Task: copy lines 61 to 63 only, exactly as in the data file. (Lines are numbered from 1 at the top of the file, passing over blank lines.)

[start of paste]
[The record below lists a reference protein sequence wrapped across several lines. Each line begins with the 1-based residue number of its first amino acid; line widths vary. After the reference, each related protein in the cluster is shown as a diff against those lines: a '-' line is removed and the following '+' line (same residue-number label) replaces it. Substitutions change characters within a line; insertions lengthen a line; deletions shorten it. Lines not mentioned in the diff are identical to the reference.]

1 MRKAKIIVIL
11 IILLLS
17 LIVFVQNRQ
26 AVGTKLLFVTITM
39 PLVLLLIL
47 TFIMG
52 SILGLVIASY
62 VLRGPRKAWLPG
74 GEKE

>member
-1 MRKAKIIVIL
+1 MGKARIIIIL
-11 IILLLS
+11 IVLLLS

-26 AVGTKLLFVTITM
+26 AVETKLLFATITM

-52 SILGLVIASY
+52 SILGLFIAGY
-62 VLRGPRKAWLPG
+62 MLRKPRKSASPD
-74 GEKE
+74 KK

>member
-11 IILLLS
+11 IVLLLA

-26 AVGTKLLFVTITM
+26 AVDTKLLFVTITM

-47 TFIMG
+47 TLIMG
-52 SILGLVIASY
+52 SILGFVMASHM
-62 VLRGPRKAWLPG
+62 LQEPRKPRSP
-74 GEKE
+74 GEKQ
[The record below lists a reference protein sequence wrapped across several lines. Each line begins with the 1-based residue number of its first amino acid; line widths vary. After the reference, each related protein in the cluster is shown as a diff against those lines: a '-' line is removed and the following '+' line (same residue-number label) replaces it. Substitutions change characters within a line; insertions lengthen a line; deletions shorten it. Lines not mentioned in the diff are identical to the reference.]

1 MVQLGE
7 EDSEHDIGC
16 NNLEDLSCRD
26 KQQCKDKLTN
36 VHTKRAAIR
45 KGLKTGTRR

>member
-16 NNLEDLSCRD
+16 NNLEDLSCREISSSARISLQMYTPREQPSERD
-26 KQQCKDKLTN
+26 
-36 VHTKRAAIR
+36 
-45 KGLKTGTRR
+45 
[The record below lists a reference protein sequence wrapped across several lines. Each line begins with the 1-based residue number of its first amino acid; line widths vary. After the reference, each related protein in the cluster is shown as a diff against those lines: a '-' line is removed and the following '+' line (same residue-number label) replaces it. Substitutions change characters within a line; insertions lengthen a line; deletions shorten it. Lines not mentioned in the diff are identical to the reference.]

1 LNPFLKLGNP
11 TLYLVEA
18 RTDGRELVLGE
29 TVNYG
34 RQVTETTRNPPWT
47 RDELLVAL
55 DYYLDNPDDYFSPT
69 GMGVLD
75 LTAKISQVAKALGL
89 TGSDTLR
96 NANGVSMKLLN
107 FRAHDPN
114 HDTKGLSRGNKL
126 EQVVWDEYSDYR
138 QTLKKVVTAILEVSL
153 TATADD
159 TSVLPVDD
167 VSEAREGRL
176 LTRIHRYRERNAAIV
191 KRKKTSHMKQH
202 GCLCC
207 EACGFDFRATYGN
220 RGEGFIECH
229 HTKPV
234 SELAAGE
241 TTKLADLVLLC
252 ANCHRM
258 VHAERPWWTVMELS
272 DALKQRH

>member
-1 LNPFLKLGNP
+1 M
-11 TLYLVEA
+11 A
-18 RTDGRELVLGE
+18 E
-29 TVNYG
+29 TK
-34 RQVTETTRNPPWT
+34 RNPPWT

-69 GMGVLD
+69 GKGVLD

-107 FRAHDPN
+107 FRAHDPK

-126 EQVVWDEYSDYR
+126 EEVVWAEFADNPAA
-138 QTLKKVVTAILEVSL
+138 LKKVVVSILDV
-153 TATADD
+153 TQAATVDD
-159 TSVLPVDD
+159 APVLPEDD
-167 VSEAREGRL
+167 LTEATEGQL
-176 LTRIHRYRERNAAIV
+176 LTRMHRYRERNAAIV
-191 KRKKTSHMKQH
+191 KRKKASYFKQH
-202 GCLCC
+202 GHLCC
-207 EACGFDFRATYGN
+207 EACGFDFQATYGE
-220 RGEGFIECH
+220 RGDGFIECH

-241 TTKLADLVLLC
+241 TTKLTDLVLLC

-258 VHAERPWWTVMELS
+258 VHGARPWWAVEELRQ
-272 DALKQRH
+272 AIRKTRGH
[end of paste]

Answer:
69 GMGVLD
75 LTAKISQVAKALGL
89 TGSDTLR